If you don't work in the book trade, it's hard to explain what happens at an event like the Mountains & Plains Independent Booksellers Association Fall Discovery Show, which took place last week in Denver. Call it a family reunion. No, better than that--a family gathering, albeit one with more fun (think Literary Trivia night or Books & Brews afternoon) than squabbles, more friendships than rivalries; and, most importantly, a shared mission.
|Nicole Magistro of the Bookworm of Edwards and Eric Boss|
Here's a great example: at the start of Thursday's exhibit hall opening reception, a crowd gathered near the entrance, where a plot was being hatched, drinks poured and anticipation rising. A celebrity appearance, perhaps? When newly retired Penguin Random House sales rep Eric Boss appeared in the doorway, applause echoed throughout the Colorado Ballroom. Anne Holman of the King's English Bookshop, Salt Lake City, Utah, stepped up to the podium and lauded Boss's passion for, and deep knowledge of, books. She described him as "one of the kindest, funniest men I've ever met.... He cares about all of us so much." It was a family celebration; this just happens to be a really big family.
Boss and I chatted later about our years in the book trade. We'd never met before, but we spoke a common language as we discussed the book community and how difficult it is to adequately explain that concept to people who do not live and work in our world.
MPIBA executive director Laura Ayrey later recalled: "If I had to pick my favorite moment from the show it would be a tie between when Eric Boss walked into the exhibit hall and received such a heartfelt standing ovation from his colleagues and/or when South Dakota won the Literary Trivia Contest and Valerie Koehler [of Blue Willow Bookshop, Houston, Tex.) stormed the stage in protest."
This is a business, of course, and plenty of business was being conducted at the Fall Discovery Show--in the exhibit hall, at "Pick of the Lists" sessions, during educational programming (which I'll explore in an upcoming column) and elsewhere.
At the general meeting luncheon, Ayrey noted that in the past year a record-breaking 13 new stores had joined the association. "This year's show attendance was higher than ever in all categories, from booksellers to publishers to authors," she told me this week. "All of our meal events were sold out. In fact, we had a waiting list for the Author Banquet and a number of exhibitors who had purchased tickets for the event graciously gave them up so booksellers could attend. That speaks volumes about the camaraderie we have in the Mountains & Plains region." She also praised "my extraordinary staff and board of directors."
|Valerie Koehler and Dan Cullen|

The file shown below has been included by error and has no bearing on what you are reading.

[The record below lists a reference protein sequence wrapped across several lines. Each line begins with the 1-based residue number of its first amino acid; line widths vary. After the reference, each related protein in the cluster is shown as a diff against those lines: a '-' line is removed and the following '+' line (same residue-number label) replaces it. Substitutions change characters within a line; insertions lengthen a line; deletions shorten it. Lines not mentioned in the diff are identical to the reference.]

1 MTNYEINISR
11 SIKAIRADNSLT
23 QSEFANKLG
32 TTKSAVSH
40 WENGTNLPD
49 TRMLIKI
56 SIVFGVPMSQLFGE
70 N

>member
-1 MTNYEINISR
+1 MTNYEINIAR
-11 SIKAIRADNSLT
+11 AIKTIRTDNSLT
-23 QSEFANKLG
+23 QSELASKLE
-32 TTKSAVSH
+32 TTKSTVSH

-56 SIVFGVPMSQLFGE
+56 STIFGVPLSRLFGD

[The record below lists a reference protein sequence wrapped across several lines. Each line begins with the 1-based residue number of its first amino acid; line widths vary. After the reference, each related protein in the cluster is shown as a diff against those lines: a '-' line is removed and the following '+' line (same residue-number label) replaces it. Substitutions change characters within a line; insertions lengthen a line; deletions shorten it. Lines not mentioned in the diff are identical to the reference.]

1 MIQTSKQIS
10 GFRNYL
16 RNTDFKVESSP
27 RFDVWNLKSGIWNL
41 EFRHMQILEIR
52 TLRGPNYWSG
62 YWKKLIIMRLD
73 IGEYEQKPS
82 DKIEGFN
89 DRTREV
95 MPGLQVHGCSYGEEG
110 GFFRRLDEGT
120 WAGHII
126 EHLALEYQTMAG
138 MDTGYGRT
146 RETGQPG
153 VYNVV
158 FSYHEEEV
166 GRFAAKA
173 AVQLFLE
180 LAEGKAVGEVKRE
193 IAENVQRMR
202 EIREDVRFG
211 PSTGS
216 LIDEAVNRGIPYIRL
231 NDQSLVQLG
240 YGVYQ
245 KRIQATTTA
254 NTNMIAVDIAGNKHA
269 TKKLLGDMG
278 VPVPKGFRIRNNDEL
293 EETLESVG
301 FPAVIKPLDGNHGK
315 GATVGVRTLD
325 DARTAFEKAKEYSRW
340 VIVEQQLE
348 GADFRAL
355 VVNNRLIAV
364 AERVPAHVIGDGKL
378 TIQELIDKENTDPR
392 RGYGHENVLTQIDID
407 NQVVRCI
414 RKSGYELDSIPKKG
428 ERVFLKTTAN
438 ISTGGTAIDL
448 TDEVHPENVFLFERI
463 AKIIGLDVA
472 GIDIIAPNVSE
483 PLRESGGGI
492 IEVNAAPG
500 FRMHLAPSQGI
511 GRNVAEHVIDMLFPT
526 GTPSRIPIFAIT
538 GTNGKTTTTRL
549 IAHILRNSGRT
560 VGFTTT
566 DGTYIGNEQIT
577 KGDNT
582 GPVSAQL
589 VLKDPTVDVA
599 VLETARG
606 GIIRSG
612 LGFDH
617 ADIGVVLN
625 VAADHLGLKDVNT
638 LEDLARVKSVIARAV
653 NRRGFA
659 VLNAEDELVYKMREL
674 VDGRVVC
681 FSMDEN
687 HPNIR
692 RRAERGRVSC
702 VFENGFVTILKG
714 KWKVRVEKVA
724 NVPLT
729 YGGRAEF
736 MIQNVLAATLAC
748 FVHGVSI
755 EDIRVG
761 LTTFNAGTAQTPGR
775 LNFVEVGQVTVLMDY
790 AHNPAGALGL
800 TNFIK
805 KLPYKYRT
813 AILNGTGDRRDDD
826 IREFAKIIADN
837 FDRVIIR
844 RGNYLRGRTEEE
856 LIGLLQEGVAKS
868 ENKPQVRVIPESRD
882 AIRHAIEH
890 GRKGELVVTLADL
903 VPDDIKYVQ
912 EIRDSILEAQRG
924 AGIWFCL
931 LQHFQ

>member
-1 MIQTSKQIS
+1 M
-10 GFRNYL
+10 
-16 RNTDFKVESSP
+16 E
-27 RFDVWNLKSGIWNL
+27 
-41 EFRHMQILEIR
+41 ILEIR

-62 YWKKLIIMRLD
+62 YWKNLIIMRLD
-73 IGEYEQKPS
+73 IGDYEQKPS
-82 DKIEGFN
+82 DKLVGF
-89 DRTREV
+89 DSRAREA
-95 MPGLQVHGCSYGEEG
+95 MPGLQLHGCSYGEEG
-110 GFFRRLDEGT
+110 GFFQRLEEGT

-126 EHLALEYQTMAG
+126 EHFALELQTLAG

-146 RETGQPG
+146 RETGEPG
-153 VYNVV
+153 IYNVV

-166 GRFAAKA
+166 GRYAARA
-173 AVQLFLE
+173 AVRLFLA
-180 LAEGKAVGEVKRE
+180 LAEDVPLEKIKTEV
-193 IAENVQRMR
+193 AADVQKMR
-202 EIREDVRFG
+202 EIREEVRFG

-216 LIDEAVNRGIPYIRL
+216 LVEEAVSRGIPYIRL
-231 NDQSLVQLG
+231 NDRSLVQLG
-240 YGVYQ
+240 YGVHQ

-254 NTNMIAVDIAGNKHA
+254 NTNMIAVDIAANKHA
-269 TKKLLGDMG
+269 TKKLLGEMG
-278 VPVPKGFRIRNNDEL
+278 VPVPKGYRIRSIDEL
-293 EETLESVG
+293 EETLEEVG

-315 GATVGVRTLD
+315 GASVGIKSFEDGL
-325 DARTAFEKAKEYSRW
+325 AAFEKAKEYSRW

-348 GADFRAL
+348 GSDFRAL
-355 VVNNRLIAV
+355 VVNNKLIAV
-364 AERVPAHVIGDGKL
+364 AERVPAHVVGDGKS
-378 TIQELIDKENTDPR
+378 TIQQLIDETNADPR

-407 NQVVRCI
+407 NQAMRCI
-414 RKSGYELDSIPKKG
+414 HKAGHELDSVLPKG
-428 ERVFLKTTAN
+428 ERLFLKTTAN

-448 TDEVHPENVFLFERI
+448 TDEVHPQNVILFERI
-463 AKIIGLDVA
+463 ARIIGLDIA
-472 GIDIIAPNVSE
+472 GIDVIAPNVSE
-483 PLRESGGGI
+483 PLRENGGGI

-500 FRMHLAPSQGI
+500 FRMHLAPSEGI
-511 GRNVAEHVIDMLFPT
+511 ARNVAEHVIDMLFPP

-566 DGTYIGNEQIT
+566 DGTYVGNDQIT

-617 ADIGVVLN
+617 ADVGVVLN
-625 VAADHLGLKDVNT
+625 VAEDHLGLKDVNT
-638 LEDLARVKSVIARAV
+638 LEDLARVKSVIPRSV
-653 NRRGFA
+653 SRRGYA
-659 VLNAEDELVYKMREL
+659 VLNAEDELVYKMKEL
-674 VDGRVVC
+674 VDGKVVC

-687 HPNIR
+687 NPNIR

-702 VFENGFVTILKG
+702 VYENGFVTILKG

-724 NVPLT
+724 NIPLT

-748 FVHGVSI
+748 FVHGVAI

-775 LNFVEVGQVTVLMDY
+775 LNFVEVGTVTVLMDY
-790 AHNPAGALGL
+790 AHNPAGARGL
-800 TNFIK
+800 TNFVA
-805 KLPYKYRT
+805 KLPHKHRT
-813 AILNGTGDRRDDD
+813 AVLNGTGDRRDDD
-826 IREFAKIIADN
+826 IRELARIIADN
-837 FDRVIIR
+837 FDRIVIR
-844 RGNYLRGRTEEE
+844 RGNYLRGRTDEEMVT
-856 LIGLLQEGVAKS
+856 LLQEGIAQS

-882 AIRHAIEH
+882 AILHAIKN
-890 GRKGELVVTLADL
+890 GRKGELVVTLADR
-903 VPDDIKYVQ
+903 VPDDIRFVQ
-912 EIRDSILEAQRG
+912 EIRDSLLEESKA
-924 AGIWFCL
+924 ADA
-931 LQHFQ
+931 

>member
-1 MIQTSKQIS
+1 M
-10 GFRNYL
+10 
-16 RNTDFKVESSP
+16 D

Dan Cullen, American Booksellers Association senior strategy officer, reported during the general meeting that booksellers at all of the regionals he'd attended this year "have been incredibly upbeat, incredibly energized.... There is a real resurgence of indie bookstores in America.... We are finally seeing the media decouple the word 'beleaguered' from indie bookstore." The MPIBA show certainly reflected that trend, if my numerous conversations with booksellers in Denver were any indication.
One of my favorite moments occurred during the Reading the West Book Awards presentation, when Kevin Fedarko, nonfiction winner for The Emerald Mile: The Epic Story of the Fastest Ride in History Through the Heart of the Grand Canyon (Scribner), chronicled the challenges his book had faced last year, having been published in the midst of a dispute between Barnes & Noble and Simon & Schuster.
"I spent a good portion of the year living like a river guide, driving all over the Intermountain West," he said, noting that his bookstore "compass points" were BookPeople of Moscow, Idaho; Changing Hands Bookstore, Tempe & Phoenix, Ariz.; the King's English Bookshop in Salt Lake City; and Full Circle Books, Oklahoma City, Okla. During his indie bookstore expedition, Fedarko said he discovered two things: that a book is a "passport and doorway to meeting, and engaging with, a whole community of people; and that there is another side of this business that does not treat a book like dog food or carpet cleaner.... For someone who is in the business of writing, words fail me when I try to express my gratitude for what I owe you."
Author Buzz: (l.-r.) Catherine Weller with Lin Enger, Molly Gloss and Christopher Scotton.
At the Authors of Buzz Books Breakfast Friday, Catherine Weller of Weller Book Works, Salt Lake City, moderated a fine conversation among authors Lin Enger (The High Divide, Algonquin), Molly Gloss (Falling from Horses, HMH) and Christopher Scotton (The Secret Wisdom of the Earth, Grand Central). Gloss's novel is about a 19-year-old ranch hand who moves to Hollywood in 1938 to seek work as a stunt rider in Westerns. "Even kids who grew up on a ranch were influenced by cowboy movies," she said. "Bud wanted to be like the cowboy heroes he saw growing up in the movies."
The book world can play that magic trick, too. At some point early in our reading lives, most of us imagined ourselves as "book people," and our fantasy somehow came true, even if the requisite ballast includes financial sacrifice, long hours and hard work.
As Fedarko put it, "You're thriving because you are part of the glue that holds your communities together. I think you will continue to survive and excel because you offer something that no one else does and it's incredibly important." How do you explain that to an outsider? You just can't. You have to be here.
--Published by Shelf Awareness, issue #2366.